Like many whiskey wholesalers,  Gove featured a number of give away items.  One of the shot glasses he provided to bartenders at saloons featuring his liquor is particularly striking in its fancy etching.   On it are three barrels, each of them bearing the name of one of his brands.  Today Gove is most noted for the mini-jugs he gave away to retail customers.  Each held several swallows of liquid or as one jug was labeled, “samples of our fine whiskey.”   Several examples of Gove’s mini-jugs, which numbered as many as a dozen varieties, are featured here.

While Gove’s move from soft drinks to beer and on to whiskey was proceeding,  his personal life was turning somewhat mysterious.  In the 1880 U.S. census, age 49, he was  living in Cambridge, Massachusetts, and listed as a “widower.”  In his household was a daughter, Gertrude, age 11, and Mary Hazeltine, 51,  who was listed as both the housekeeper and Gove’s sister-in-law.   By the 1900 census Gove had been remarried for  more than a decade.  His wife’s name was Julia A. Gove.  She was younger than he by some 23 years, born in Vermont, and apparently a widow with a daughter by a prior marriage. The couple lived on fashionable Warland Street in Cambridge.  A local newspaper in May 1913 noted that the Goves had left Cambridge for their summer home at Lake Mascoma in New Hampshire and would be there until the fall.

At this point Gove would have been 82 years old and clearly had turned over the reins of management of his firm to younger hands.  But he could not escape labor troubles.  In 1911 The Gove Company was among Boston brewers and bottlers who refused to sign a new contract for their workers with the International Union, United Brewery Workers, and their locals.  The union fomented a strike that included picketing and some violence again workers crossing the picket line.  Seemingly most galling to Gove and others was a union publicity campaign to drive away their customers.  In a complaint filed under his name with the Massachusetts State Department of Labor, Gove alleged a conspiracy by the union:   “...By displaying on wagons, to be driven through the streets, certain false, malicious, and libelous cards, unless said company signed a new contract with increased rates of wages....”    He asked for and was granted an injunction against those tactics.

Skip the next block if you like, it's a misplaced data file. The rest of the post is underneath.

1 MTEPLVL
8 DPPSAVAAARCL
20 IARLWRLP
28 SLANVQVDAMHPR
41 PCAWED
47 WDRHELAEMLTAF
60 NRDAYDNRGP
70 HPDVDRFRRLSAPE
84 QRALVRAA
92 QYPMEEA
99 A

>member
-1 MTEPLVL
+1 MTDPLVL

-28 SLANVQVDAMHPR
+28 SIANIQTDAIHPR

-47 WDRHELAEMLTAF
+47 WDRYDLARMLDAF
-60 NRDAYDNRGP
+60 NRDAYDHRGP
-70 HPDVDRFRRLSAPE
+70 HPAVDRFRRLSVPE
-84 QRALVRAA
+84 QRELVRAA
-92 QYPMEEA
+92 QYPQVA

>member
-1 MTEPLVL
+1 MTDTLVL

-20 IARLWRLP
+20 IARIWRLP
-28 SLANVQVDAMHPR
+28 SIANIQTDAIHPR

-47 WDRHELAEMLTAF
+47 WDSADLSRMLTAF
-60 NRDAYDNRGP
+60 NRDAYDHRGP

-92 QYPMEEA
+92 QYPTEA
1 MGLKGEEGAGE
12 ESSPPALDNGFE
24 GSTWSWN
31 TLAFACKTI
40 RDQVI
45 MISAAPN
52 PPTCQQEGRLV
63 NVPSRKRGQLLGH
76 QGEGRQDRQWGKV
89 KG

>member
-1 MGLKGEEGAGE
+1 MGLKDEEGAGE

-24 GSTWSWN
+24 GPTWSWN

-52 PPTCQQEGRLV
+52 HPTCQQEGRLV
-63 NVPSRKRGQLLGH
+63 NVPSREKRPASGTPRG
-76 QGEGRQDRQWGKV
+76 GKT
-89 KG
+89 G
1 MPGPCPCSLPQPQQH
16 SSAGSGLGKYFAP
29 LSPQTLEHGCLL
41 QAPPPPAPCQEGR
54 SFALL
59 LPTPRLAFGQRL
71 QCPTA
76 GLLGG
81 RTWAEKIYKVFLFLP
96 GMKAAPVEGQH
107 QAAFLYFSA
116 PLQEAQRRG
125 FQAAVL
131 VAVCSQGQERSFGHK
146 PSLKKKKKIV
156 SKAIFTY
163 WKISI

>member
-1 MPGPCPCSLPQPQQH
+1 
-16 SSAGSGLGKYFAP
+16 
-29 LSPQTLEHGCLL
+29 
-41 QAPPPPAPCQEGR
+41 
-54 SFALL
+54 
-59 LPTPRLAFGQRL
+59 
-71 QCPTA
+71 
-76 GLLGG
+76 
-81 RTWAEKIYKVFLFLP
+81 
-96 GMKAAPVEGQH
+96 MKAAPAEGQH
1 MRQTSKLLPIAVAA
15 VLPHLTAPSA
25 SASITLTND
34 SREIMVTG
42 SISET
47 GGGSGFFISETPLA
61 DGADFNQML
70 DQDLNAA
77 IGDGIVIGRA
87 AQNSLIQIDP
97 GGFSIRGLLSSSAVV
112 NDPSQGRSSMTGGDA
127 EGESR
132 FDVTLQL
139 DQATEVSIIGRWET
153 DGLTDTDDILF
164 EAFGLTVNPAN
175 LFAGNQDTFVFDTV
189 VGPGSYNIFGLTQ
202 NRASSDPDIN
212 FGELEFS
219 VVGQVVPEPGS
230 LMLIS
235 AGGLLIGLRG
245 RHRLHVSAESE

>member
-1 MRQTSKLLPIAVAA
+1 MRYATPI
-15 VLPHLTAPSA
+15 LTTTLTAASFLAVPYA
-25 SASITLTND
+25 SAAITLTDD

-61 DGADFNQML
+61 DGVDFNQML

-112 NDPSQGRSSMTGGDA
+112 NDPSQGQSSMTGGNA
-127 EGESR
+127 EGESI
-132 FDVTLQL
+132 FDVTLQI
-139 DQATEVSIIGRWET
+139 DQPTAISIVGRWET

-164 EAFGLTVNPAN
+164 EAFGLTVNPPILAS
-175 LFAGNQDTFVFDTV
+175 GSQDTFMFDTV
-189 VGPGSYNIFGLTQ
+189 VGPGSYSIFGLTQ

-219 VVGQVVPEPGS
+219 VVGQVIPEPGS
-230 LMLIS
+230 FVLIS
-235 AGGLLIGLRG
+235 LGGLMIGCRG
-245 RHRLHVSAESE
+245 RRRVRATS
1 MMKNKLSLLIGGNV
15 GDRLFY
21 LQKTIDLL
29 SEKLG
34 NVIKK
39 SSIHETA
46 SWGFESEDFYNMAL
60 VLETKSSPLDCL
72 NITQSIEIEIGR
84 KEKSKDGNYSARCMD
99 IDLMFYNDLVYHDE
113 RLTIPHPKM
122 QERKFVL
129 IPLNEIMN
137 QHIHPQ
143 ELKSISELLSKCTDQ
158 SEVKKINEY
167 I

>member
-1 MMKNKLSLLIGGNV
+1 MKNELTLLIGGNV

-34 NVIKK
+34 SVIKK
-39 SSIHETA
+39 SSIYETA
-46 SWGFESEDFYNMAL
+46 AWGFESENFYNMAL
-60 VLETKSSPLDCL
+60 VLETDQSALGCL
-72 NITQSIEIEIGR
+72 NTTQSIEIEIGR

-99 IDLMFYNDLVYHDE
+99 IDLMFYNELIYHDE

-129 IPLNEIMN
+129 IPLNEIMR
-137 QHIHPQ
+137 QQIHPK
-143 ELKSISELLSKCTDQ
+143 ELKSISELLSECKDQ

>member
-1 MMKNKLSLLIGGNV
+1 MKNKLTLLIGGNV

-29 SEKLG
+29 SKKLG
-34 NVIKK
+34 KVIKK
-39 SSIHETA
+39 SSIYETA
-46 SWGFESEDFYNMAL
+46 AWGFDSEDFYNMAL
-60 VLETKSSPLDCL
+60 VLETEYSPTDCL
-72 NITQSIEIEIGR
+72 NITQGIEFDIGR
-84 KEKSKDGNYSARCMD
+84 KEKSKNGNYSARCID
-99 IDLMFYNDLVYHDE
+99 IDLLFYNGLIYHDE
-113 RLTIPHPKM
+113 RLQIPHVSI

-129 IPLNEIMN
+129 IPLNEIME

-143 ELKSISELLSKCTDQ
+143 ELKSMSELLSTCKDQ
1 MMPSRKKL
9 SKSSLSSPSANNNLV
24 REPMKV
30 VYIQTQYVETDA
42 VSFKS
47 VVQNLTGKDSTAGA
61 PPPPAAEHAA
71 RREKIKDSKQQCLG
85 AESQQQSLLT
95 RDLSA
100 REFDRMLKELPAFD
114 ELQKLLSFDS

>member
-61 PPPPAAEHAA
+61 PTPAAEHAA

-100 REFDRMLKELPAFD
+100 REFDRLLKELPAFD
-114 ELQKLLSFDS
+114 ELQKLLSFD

Gove died in March 1916 at the advanced age of 86.  The firm that he founded and bore his name disappeared from Boston business directories the very next year.  His wife Julia, after several years of bad health died in Gainesville, Florida in 1920.  My research has failed to disclose their final resting place.

Among whiskey men,  Charles Gove is not an particularly extraordinary figure.  He was not a pioneer. He was not an immigrant who made it in America by dint of relentless effort.  He did not establish a whiskey empire or even a brand name that survived National Prohibition.   What sets Gove apart is his path to the liquor trade, beginning with the fizz of soda pop, progressing to the hops and barley of beer, and finally arriving at the corn and rye of schnapps whiskey.   Just as impressive, he seemingly was a success at each step.